LEAVES collected from the PIOZZIAN WREATH lately woven to adora

the Shrine of Dr. JOHNSON.

( Concluded from Page 252). SAMUEL Johnson was the son of Michael talents that might have made him conspicuous

Johnson, a bookseller at Litchfield, in Staf. in literature, and respectable in any profesfordshire, a very pious and worthy man, but fion he could have chosen. His cousu has wrong-headed, positive, and afflicted with me- mentioned him in the Lives of Fenton and of lancholy, as his son, from whom alone I had Broome ; and when he spoke of him to me, the information, once told me, His bufiness, it was always 'with tenderness, praising his achowever, leading him to be much on horse. quaintance with life and manners, and recol. back, contributed to the preservation of his lecting one piece of advice that no man surely bodily health, and mental sanity, which, when ever followed mure exactly : “ Obtain (says he staid long at home, would sometimes bé “ Foru) lome general principles of every sciabout to give way; and Mr. Johnson faid, that « ence. He who can talk only on one subject, when his work shop, a detached building, had or act only in ove department, is seldom fallen half down for want of money to repair “wanted, and perhaps never wished for ; is, his father was not less diligent to lock the " while the man of general knowledge can door every night, though he saw that any bo. “ often benefit, and always pleale." He used to dy might walk in at the back part, and knew relate, however, another story, less to the cre. that there was no security obtained by barring dit of his cousin's penetratio.., how Ford, on the front door. “ This (says his son) was mad- some occasion, said to him, “ You will make “ ness, you may see, and would have been dir.

your way the more easily in the world, I ** coverable in other instances of the preva. “ see, as you are contented to dispute no man's " lence of inagination, but that poverty pre- " claim to conversation excellence; they will, 4 vented it from playing such tricks as riches « therefore, more willingly allow your pre" and leisure encourage.” Michael was a s teusions as a writer.". man of Itill larger size and greater strength Dr. Johnson first learned to read of his mothan his son, who was reckoned very like him, ther and her old maid Catharine, in whose lap but did not delight in talking much of his fa. he well remembered ficting while she explain. mily—“ one has (says he) so little pleasure in eu to him the story of St. George and the * reciting the anecdotes of beggary.". Dragon. Such was his tenderness, and such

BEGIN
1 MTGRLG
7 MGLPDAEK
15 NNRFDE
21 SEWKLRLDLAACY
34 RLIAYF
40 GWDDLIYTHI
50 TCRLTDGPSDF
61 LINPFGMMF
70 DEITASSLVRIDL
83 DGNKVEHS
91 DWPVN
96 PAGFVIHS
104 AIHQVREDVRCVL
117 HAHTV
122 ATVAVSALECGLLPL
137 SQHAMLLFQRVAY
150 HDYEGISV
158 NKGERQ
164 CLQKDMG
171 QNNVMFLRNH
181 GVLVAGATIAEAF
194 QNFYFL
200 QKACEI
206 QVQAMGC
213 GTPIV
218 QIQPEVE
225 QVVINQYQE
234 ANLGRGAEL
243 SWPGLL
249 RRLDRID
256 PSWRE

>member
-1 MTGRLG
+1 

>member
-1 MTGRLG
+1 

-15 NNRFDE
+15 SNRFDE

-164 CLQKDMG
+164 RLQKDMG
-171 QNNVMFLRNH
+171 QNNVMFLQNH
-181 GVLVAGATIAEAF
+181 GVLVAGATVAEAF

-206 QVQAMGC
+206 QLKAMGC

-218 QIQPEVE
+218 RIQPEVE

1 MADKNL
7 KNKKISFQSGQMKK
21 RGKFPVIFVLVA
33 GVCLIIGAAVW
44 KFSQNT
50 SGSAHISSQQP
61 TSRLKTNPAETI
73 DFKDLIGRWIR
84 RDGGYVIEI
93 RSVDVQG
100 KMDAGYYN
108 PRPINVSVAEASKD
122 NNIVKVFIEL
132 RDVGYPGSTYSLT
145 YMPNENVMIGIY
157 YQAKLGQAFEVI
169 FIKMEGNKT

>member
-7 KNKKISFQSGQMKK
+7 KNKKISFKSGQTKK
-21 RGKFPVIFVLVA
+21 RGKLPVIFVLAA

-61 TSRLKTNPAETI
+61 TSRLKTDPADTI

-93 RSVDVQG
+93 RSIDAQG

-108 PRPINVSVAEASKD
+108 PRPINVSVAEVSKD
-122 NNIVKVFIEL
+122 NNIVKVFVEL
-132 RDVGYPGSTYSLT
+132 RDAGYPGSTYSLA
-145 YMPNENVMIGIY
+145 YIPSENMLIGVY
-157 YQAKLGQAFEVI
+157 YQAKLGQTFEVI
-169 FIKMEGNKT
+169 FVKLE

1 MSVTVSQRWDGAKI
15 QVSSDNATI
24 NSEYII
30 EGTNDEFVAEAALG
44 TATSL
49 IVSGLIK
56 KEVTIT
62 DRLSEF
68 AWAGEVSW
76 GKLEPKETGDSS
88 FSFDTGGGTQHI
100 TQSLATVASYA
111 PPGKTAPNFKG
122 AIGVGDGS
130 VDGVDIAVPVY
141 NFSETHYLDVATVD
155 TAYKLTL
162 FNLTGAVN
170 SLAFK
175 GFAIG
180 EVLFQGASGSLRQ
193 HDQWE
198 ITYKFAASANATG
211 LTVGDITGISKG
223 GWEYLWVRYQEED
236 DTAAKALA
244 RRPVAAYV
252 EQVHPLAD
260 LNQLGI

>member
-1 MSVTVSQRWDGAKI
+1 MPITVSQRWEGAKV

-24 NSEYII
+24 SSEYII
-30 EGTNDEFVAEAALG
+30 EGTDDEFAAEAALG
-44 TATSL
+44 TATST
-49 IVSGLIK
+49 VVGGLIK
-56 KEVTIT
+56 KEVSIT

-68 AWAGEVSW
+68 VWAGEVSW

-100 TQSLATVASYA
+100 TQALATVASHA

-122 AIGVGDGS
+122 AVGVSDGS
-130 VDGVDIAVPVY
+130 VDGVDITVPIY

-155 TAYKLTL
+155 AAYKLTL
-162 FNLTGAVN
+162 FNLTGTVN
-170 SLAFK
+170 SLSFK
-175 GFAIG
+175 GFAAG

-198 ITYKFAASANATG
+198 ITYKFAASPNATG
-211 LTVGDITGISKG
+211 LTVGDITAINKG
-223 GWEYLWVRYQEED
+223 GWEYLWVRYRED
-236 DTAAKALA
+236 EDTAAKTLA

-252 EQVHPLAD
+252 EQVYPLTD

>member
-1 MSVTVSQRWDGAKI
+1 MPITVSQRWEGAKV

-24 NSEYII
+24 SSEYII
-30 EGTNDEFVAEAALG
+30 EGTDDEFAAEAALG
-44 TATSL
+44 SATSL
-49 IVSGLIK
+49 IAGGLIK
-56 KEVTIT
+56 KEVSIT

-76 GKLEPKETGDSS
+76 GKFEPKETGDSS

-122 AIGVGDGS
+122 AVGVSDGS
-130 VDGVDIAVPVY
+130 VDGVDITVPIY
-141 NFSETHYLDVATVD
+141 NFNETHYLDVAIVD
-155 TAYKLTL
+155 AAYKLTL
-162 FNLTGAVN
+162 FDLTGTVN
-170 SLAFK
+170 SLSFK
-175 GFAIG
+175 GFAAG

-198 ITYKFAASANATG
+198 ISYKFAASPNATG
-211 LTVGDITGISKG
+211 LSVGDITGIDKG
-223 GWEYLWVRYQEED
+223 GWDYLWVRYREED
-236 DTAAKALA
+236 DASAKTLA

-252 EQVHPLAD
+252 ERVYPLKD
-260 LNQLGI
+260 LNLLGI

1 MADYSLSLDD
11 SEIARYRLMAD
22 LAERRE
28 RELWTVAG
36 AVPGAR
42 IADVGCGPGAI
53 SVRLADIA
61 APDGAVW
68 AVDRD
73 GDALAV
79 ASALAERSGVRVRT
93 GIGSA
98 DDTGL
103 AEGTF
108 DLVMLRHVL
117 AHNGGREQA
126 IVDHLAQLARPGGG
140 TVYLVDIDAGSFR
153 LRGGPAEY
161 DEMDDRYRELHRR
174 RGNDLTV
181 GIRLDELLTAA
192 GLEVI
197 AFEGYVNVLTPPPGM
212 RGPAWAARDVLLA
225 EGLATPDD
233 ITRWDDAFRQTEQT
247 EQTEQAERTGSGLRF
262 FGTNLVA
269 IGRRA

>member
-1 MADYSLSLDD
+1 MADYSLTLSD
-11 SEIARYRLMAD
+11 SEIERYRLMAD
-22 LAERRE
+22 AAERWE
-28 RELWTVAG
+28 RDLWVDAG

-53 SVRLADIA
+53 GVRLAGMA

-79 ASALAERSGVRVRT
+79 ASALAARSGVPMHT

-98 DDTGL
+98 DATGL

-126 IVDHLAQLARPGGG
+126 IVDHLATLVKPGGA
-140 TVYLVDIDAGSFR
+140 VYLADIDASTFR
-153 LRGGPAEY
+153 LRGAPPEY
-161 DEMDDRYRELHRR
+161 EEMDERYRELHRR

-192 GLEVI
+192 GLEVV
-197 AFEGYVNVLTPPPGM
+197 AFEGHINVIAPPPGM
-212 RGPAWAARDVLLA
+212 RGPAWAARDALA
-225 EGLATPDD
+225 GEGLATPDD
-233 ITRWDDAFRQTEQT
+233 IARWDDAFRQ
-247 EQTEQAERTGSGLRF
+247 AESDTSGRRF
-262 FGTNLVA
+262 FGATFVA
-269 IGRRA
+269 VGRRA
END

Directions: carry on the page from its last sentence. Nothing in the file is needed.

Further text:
Michael Johnson was part fifty years old his gratitude, that he took a journey to Lichwhen he married his wife, who was upwards field, fifty-seven years afterwards, to support of forty ; yet I think her son told me that the and comfort her in her last illness. He had remained three years childless hefore he was enquired for his nurse, and she was dead.com born into the world, who fo greatly contri- At eight years old he went to school, for buted to improve it. In three years more his health would not permut him to be sent The brought another son, Nathaniel, who live sooner; and as the age of ten years his mind ed to be twenty-seven or twenty-eight years was disturbed by scruples of infidelity, which old, and of whose manly spirit I have heard preyed upon his spirits, and made him very his brother speak with pride and pleasure.. uneasy.-Their father, Michael, died of an inflammatory The remembrance of what had passed in fever, at the age of seventy-six, as Mr. John- his own childhood made Mr. Johnson very soíon told me ; their mother at eighty-nine, of licitous to preserve the felicity of children ; a gradual decay. She was Bight in her person, and when he had persuaded Dr. Sumoer to he said, andrather below than above the com- remic the talks usually given to fill up boys' mon úze.

time during the holidays, he rejoiced exceedMr. Johnson's mother was daughter to a ingly in the success of his negociation, and gentleman in the country, such as there were told me that he never ceated representing to many in those days, who, poffefling perhaps all the eminent schoolmatters in England the one or two hundred pounds a year in land, absurd tyranny of poisoning the hour of perlived on the profits, and fought not to increase mitted pleasure, by keeping future misery ben Cheir income. She was therefore inclined to fore the children's eyes, and tempting them think higher of herself than of her husband, by bribery or falsehood tv evade it." whole conduct in money matters being but At the age of eighteen Dr. Jolinson quitted indifferent, the had a trick of ceizing him about school, and escaped from the tuition of those it.-The lady's maiden name w:s Ford; and he hated or thore be despised. I have heard che parson who fets next to the punch-bowl in him relate very few college adventures. He Hogarth's Modern Midnight Conversation used to say that our best accounts of his behawas her brother's fon. This Ford was a man viour there would be gathered from Dr. Adams who chose to be eminent only for vice, with and Dr. Taylor, and that he was sure they would always tell the truth.-" Taylor,” said could he step out of doors to offer it for fale. he, " is better acquainted with my beart than Mr. Johnson, therefore, set away the boxtle, 6 any man or woman now alive ; and the his- and went to the bookseller, recommending " “tory of my Oxford exploits lies all between the performance, and defiring some immedia " him and Adans ; but Dr. James knows my ate relief ; which when he brought back to “ very early days better than he. After my the writer, he called the womad of the house « coming to London, co drive the world about directly to partake of the punch, and pass their